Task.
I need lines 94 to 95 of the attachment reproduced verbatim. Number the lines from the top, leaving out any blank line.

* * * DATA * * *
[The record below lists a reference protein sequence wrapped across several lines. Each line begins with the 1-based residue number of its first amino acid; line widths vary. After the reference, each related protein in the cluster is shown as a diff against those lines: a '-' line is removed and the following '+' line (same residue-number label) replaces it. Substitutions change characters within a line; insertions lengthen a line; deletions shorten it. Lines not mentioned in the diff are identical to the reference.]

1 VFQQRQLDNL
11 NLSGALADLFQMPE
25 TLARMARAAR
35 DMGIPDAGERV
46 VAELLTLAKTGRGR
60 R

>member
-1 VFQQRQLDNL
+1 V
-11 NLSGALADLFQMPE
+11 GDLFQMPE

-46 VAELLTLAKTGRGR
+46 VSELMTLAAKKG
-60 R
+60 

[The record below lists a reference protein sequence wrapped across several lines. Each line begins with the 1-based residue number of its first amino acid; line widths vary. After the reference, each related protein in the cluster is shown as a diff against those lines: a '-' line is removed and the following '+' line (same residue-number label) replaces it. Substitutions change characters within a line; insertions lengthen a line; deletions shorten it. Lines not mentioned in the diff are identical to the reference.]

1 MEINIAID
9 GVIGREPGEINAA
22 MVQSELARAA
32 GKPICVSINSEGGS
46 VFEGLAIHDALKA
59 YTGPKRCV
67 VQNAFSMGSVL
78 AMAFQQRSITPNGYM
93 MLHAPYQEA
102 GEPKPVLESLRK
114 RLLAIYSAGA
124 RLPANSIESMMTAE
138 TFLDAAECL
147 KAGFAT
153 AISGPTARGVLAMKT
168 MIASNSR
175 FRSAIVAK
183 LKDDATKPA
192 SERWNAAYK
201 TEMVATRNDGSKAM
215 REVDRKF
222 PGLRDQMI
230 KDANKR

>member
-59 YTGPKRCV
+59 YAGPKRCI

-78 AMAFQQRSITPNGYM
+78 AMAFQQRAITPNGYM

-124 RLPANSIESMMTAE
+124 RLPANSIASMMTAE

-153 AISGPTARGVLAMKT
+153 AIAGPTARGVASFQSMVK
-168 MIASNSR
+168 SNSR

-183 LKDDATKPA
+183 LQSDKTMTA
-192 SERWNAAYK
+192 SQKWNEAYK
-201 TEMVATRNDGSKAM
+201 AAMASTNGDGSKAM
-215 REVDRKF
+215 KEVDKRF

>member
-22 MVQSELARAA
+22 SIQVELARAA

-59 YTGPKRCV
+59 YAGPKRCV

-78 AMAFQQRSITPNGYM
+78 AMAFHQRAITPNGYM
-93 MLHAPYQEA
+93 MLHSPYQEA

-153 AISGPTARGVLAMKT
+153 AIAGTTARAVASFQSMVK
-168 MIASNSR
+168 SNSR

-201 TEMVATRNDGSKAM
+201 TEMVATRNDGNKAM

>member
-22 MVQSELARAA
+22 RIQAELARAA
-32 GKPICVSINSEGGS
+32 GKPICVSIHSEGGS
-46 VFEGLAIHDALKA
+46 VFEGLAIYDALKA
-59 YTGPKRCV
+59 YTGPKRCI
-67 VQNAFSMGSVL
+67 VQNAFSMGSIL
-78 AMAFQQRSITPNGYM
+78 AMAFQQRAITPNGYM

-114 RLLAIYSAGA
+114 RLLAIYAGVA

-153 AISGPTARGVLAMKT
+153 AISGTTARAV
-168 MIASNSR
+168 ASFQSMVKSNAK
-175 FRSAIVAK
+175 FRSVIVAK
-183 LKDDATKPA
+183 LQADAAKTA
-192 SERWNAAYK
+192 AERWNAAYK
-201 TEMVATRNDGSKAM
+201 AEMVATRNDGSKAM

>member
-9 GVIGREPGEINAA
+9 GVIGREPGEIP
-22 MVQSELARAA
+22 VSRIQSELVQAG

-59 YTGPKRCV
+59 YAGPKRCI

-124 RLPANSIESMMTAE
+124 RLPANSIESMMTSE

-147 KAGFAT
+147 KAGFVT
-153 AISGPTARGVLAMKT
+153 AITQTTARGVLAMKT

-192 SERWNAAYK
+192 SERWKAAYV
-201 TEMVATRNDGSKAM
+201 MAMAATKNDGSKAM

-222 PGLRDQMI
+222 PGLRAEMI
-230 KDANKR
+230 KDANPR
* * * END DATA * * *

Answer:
-175 FRSAIVAK
+175 FRSVIVAK